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'Seal of secrecy' returns to science

27 June 1999

[BUDAPEST] The World Conference on Science needs to find a way to reconcile the protection of intellectual property rights with free access to knowledge, according to Pál Pataki, Hungary's representative to Unesco and the chair of the UN agency's governing Executive Board.

"The great ambition of the Renaissance was to open the secret box of knowledge and render the sciences accessible to everyone; and indeed science did become public property," he said. "But today it is as if the seal of secrecy was back once more.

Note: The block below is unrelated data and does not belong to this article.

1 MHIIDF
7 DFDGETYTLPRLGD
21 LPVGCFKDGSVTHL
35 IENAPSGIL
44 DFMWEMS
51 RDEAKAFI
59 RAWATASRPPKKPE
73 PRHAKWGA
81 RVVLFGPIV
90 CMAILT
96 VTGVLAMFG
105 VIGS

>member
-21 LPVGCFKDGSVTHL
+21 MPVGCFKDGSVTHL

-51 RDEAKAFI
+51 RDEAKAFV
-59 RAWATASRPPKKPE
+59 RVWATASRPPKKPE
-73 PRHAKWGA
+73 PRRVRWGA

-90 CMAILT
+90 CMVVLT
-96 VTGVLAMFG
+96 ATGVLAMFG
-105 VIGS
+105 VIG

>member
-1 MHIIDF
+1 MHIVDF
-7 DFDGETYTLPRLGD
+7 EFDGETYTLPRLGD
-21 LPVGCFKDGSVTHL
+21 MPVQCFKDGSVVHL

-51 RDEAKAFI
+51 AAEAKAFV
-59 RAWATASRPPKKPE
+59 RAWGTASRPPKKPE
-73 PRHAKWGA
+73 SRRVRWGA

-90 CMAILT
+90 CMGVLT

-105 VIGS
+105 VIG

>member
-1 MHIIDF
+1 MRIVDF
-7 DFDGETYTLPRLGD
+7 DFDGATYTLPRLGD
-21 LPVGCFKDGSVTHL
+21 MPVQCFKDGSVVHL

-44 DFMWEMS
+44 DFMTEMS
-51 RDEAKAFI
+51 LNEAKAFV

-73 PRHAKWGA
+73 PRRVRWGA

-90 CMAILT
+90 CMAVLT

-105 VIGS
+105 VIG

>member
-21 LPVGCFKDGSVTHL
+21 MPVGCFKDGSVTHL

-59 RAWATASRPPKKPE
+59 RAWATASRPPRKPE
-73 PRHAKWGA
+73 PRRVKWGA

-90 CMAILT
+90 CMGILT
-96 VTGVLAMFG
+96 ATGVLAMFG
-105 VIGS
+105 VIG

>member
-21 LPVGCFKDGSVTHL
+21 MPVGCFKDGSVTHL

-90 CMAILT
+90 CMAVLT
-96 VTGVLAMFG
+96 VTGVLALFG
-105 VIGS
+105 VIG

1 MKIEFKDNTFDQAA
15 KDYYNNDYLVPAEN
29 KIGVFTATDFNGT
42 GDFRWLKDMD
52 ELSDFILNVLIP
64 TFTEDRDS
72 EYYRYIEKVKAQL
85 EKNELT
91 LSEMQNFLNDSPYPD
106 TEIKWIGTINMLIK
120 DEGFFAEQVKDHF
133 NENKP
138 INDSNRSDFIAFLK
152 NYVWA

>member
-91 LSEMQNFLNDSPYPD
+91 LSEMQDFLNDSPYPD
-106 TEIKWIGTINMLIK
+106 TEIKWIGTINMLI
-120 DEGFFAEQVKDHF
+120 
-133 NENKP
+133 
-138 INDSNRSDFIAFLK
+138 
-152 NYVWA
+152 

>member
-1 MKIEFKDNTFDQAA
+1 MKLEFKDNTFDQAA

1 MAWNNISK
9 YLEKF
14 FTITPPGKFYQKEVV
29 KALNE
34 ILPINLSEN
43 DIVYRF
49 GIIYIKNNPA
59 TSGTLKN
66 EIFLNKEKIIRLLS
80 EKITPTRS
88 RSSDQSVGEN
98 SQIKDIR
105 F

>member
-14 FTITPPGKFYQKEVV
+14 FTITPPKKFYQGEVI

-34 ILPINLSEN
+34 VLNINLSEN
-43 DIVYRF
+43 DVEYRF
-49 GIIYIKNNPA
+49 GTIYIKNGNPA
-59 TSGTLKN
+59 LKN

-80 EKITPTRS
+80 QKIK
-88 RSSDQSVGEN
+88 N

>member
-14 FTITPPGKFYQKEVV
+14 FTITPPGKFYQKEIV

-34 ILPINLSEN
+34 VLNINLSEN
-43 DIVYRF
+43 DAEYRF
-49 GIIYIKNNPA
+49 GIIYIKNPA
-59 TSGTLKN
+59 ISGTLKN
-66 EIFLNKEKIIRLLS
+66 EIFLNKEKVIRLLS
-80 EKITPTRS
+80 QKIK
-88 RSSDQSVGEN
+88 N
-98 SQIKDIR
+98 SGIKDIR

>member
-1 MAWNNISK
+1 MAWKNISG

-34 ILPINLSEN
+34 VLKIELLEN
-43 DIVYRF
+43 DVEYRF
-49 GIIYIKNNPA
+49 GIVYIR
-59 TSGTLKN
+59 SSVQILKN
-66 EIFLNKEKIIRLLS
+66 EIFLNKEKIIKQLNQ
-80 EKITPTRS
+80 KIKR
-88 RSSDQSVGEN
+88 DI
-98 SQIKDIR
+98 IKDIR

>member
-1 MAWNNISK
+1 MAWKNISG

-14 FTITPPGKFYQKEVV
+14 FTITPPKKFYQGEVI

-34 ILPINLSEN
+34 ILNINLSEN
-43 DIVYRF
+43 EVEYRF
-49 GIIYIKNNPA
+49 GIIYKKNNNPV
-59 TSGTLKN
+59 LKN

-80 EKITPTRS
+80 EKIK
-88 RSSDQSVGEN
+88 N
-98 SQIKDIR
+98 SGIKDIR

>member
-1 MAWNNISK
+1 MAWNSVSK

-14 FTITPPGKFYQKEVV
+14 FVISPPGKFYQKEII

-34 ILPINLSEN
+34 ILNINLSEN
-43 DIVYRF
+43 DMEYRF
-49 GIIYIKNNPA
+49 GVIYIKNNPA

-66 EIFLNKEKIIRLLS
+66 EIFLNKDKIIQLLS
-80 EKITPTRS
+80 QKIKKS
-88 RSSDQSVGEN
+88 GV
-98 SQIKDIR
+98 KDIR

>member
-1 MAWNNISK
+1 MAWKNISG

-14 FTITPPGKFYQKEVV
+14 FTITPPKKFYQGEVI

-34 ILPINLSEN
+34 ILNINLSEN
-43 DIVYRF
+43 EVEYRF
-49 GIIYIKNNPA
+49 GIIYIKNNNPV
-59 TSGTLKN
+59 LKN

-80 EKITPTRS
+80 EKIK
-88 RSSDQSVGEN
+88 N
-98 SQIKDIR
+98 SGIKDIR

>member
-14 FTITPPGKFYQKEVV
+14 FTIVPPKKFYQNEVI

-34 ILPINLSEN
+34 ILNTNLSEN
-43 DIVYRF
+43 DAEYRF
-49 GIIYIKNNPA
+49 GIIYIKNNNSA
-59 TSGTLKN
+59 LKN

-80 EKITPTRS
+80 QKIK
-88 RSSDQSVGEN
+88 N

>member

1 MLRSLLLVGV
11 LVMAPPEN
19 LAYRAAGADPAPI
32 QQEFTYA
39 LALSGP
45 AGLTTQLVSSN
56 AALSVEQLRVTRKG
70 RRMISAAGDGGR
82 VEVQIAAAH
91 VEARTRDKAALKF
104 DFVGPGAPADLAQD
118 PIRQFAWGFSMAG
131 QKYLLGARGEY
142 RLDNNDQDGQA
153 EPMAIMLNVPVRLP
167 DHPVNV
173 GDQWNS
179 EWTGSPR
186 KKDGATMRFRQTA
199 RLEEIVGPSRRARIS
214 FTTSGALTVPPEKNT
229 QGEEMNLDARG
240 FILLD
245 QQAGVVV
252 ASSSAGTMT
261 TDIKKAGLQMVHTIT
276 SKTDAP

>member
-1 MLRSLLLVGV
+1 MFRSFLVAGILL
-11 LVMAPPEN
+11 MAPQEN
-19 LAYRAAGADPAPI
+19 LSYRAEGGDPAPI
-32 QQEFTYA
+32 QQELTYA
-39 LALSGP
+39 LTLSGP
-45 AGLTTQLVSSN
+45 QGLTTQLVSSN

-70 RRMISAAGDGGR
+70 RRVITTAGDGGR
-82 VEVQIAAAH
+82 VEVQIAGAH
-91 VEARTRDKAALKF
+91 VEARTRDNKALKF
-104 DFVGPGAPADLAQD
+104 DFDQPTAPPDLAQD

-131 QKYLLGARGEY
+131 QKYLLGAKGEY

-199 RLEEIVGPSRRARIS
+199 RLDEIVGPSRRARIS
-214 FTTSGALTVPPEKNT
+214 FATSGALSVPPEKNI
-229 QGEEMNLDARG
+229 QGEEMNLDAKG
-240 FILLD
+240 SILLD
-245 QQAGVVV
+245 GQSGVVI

"In scientific research, the attraction of the marketplace is growing constantly stronger, and so the findings of research financed by the private sector are patented and no longer circulated."

Pataki recounted how Unesco had started life as Uneco, and that the 'S' had been later inserted between the 'E' and the 'C' after a proposal from Ellen Wilkinson, UK minister for education and president of Uneco's founding conference in London.

Pataki quoted from Wilkinson's inaugural speech. "In these days, when we are all wondering, perhaps apprehensively, what the scientists will do to us next, it is important that they should be linked closely with the humanities and should feel that they have a responsibility to mankind for the result of their labours."

"The apprehension felt some 54 years ago is still with us today," said Pataki.


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